The same arguments show that
$$\begin{aligned} \Vert T_w^{k}h-g\Vert _N= \max \limits _{0\le j\le N} \sup _{x\in K-k} \left( 1+x^2\right) ^N\left| \left( \prod _{n=0}^{k-1}w(x+n) f(x)\right) ^{(j)}\right| \xrightarrow {k\rightarrow \infty } 0. \end{aligned}$$
Therefore, if k is large enough, then \(h\in U\) and \(T_w^{k}(h)\in V\). \(\square \)

The following result gives a description of chaotic weighted translation operators on \(\mathcal {S}(\mathbb {R})\). Surprisingly, for those operators, the existence of a dense set of periodic points already implies that they are chaotic (a similar situation holds for weighted bilateral shifts, see [12]).

Theorem 3

Let \(w\in \mathcal {O}_M(\mathbb {R})\). The following conditions are equivalent:
  1. (i)

    The operator \({T_w}:{\mathcal {S}(\mathbb {R})}\rightarrow {\mathcal {S}(\mathbb {R})}, f(\cdot )\mapsto w(\cdot )f(\cdot +1)\) is chaotic.

     
  2. (ii)

    The operator \({T_w}:{\mathcal {S}(\mathbb {R})}\rightarrow {\mathcal {S}(\mathbb {R})}, f(\cdot )\mapsto w(\cdot )f(\cdot +1)\) has a dense set of periodic points.

     
  3. (iii)
    The following conditions are satisfied:
    1. (a)

      For every \(x\in \mathbb {R}\) we have \(w(x)\not =0\).

       
    2. (b)
      For every compact set \(K\subset \mathbb {R}\) there exists \(d\in \mathbb {N}\) such that for every \(j,l\ge 0\)
      $$\begin{aligned} \sup _{x\in K-kd} \left( 1+x^2\right) ^j\left| \left( \prod _{n=0}^{kd-1}w(x +n) \right) ^{(l)}\right| \xrightarrow {k\rightarrow \infty } 0 \end{aligned}$$
      and
      $$\begin{aligned} \sup _{x\in K+kd} \left( 1+x^2\right) ^j\left| \left( \frac{1}{\prod _{n=1}^{kd}w(x -n)} \right) ^{(l)}\right| \xrightarrow {k\rightarrow \infty } 0. \end{aligned}$$
       
     

Proof

\((i) \Rightarrow (ii)\) This implication is obvious.

\((ii) \Rightarrow (iii)\) First we show that the condition \((a)\) holds. To do this let us assume that there exists \(x_0\in \mathbb {R}\) such that \(w(x_0)=0\). This implies that every periodic point of \(T_w\) vanishes at \(x_0\) which clearly implies that \((ii)\) cannot hold.

In order to prove that \((b)\) is satisfied let us take an arbitrary compact set \(K\subset \mathbb {R}\). Condition \((ii)\) implies that there is \(p\in \mathcal {S}(\mathbb {R})\) which is a periodic point for \(T_w\) and satisfies the condition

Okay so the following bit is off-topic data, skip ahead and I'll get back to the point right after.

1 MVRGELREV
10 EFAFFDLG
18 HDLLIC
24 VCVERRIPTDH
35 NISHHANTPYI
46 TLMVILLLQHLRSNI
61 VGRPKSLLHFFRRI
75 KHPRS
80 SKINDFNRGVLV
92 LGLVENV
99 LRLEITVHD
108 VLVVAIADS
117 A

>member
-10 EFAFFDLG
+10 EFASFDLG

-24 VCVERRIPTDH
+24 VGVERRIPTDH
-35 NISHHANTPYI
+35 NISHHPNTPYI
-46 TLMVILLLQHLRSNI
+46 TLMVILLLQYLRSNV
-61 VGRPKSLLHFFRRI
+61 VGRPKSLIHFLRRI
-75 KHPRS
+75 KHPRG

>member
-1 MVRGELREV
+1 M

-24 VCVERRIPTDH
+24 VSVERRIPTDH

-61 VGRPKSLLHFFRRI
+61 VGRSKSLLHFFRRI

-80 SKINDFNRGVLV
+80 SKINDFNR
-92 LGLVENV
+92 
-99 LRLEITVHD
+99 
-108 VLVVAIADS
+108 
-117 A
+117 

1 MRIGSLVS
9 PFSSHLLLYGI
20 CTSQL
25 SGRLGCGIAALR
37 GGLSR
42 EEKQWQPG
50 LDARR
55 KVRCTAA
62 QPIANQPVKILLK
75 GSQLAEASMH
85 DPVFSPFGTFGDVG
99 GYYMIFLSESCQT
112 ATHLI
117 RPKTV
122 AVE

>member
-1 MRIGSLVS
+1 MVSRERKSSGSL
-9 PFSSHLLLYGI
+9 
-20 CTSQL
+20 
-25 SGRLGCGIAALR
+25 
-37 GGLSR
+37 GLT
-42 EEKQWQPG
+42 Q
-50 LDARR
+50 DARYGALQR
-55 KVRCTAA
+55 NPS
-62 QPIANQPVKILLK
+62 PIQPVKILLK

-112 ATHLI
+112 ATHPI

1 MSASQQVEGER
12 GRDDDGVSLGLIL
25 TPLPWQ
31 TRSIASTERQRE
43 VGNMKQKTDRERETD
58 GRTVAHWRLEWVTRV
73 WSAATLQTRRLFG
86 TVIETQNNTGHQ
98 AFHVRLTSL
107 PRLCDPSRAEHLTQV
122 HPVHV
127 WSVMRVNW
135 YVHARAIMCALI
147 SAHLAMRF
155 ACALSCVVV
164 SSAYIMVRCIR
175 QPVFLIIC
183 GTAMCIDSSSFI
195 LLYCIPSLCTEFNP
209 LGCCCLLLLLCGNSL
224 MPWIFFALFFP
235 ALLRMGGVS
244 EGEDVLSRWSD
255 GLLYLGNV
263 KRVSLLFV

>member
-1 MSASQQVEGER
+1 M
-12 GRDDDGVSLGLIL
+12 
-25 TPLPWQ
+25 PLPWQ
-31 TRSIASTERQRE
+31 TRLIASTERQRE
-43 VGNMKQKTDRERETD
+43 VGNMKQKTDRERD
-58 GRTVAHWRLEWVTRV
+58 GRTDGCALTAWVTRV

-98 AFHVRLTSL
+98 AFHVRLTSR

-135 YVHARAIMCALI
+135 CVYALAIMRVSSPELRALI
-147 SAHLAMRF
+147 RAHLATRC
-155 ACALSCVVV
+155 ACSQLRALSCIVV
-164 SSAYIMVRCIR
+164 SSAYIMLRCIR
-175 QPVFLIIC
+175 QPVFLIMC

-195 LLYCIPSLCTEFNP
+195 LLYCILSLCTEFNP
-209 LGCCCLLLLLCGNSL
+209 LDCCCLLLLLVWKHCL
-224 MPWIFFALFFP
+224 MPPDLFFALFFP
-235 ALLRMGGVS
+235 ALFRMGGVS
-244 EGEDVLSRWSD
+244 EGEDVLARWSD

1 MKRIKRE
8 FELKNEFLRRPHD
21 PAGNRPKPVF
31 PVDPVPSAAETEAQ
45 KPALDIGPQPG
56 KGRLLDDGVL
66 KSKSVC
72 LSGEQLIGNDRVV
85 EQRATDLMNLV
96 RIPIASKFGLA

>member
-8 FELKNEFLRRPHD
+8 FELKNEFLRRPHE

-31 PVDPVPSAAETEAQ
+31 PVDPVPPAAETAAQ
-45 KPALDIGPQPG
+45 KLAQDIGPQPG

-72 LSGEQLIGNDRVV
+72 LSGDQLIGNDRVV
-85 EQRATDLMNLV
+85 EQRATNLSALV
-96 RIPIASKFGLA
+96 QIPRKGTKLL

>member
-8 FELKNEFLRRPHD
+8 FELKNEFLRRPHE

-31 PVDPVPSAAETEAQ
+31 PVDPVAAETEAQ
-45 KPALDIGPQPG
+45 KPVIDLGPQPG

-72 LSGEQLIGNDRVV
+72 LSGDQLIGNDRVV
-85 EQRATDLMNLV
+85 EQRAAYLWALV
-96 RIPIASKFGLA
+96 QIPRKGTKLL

$$\begin{aligned} |p(x)|>1 \text { for } x\in K. \end{aligned}$$
(7)
We can find \(d\in \mathbb {N}\) large enough to ensure that
$$\begin{aligned} T_w^dp=p \text { and } K+n_1d\cap K+n_2d=\emptyset \text { for all integers }n_1\not =n_2. \end{aligned}$$
Now, since \(T_w^{kd}p=p\) for every \(k\in \mathbb {N}\), it is easy to check that the function p must satisfy the following equations
$$\begin{aligned} p(x)={\left\{ \begin{array}{ll} \frac{p(x-kd)}{\prod _{n=1}^{kd}w(x-n)}, &{}\quad x\in K+kd,~k\ge 1,\\ \left( \prod \nolimits _{n=0}^{kd-1} w(x+n)\right) \cdot p(x+kd), &{}\quad x\in K-kd,~k\ge 1. \end{array}\right. } \end{aligned}$$
(8)
Using induction with respect to l we will show that for every \(l\ge 0\) the following holds: for every \(j\ge 0\)
$$\begin{aligned} \sup _{x\in K-kd} \left( 1+x^2\right) ^j\left| \left( \prod _{n=0}^{kd-1}w(x +n) \right) ^{(l)}\right| \xrightarrow {k\rightarrow \infty } 0 \end{aligned}$$
(9)
and
$$\begin{aligned} \sup _{x\in K+kd} \left( 1+x^2\right) ^j\left| \left( \frac{1}{\prod _{n=1}^{kd}w(x -n)} \right) ^{(l)}\right| \xrightarrow {k\rightarrow \infty } 0. \end{aligned}$$
(10)
Step 1 Let \(l=0\). Since \(p\in \mathcal {S}(\mathbb {R})\), for every \(j\ge 0\)
$$\begin{aligned} \sup _{x\in K-kd} \left( 1+x^2\right) ^j\left| p(x)\right| \xrightarrow {k\rightarrow \infty } 0 \end{aligned}$$
and
$$\begin{aligned} \sup _{x\in K+kd} \left( 1+x^2\right) ^j\left| p(x)\right| \xrightarrow {k\rightarrow \infty } 0. \end{aligned}$$
Together with (7) this proves (9) and (10) for \(l=0\) since
$$\begin{aligned}&\sup _{x\in K-kd} \left( 1+x^2\right) ^j\left| \prod _{n=0}^{kd-1}w(x +n)\right| \\&\quad <\sup _{x\in K-kd} \left( 1+x^2\right) ^j\left| \left( \prod _{n=0}^{kd-1}w(x+n)\right) p(x+kd)\right| \\&\quad =\sup _{x\in K-kd} \left( 1+x^2\right) ^j\left| p(x)\right| \end{aligned}$$
and
$$\begin{aligned}&\sup _{x\in K+kd} \left( 1+x^2\right) ^j\left| \frac{1}{\prod _{n=1}^{kd}w(x-n)}\right| \\&\quad < \sup _{x\in K+kd} \left( 1+x^2\right) ^j\left| \frac{p(x-kd)}{\prod _{n=1}^{kd}w(x-n)}\right| \\&\quad = \sup _{x\in K+kd} \left( 1+x^2\right) ^j\left| p(x)\right| . \end{aligned}$$